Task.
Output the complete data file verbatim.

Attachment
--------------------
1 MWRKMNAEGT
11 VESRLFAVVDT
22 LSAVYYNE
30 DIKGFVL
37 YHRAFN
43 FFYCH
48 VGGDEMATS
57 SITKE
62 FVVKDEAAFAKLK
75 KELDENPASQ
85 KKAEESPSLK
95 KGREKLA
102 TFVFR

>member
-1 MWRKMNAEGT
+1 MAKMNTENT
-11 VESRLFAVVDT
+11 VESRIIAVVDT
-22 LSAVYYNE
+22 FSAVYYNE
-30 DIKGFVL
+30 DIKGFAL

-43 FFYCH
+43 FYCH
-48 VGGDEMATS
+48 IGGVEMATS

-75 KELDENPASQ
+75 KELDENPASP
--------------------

1 MWRKMNAEGT
11 VESRLFAVVDT
22 LSAVYYNE
30 DIKGFVL
37 YHRAFN
43 FFYCH
48 VGGDEMATS
57 SITKE
62 FVVKDEAAFAKLK
75 KELDENPASQ
85 KKAEESPSLK
95 KGREKLA
102 TFVFR

>member
-1 MWRKMNAEGT
+1 MAKMNTENT
-11 VESRLFAVVDT
+11 VESRIIAVVDT
-22 LSAVYYNE
+22 FSAVYYNE
-30 DIKGFVL
+30 DIKGFAL

-43 FFYCH
+43 FYCH
-48 VGGDEMATS
+48 IGGVEMATS

-75 KELDENPASQ
+75 KELDENPASP